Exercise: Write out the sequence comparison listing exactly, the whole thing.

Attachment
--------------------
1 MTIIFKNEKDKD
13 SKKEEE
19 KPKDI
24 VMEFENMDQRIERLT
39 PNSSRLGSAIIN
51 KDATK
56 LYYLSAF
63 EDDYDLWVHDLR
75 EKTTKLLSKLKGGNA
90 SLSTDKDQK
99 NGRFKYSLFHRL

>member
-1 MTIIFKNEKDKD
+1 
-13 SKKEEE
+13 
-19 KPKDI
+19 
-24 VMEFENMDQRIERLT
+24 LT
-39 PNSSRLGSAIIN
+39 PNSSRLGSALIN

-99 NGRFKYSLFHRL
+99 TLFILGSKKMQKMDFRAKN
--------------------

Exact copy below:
1 MTIIFKNEKDKD
13 SKKEEE
19 KPKDI
24 VMEFENMDQRIERLT
39 PNSSRLGSAIIN
51 KDATK
56 LYYLSAF
63 EDDYDLWVHDLR
75 EKTTKLLSKLKGGNA
90 SLSTDKDQK
99 NGRFKYSLFHRL

>member
-1 MTIIFKNEKDKD
+1 
-13 SKKEEE
+13 
-19 KPKDI
+19 
-24 VMEFENMDQRIERLT
+24 LT
-39 PNSSRLGSAIIN
+39 PNSSRLGSALIN

-99 NGRFKYSLFHRL
+99 TLFILGSKKMQKMDFRAKN